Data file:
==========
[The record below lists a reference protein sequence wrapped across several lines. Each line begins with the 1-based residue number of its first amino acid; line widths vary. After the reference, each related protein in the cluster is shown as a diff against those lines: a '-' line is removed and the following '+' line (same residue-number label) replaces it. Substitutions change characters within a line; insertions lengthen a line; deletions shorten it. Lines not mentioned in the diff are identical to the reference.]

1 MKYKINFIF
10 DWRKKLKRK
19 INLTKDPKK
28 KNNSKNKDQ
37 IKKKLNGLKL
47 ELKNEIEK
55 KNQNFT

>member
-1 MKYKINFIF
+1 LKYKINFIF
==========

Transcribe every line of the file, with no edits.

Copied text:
[The record below lists a reference protein sequence wrapped across several lines. Each line begins with the 1-based residue number of its first amino acid; line widths vary. After the reference, each related protein in the cluster is shown as a diff against those lines: a '-' line is removed and the following '+' line (same residue-number label) replaces it. Substitutions change characters within a line; insertions lengthen a line; deletions shorten it. Lines not mentioned in the diff are identical to the reference.]

1 MKYKINFIF
10 DWRKKLKRK
19 INLTKDPKK
28 KNNSKNKDQ
37 IKKKLNGLKL
47 ELKNEIEK
55 KNQNFT

>member
-1 MKYKINFIF
+1 LKYKINFIF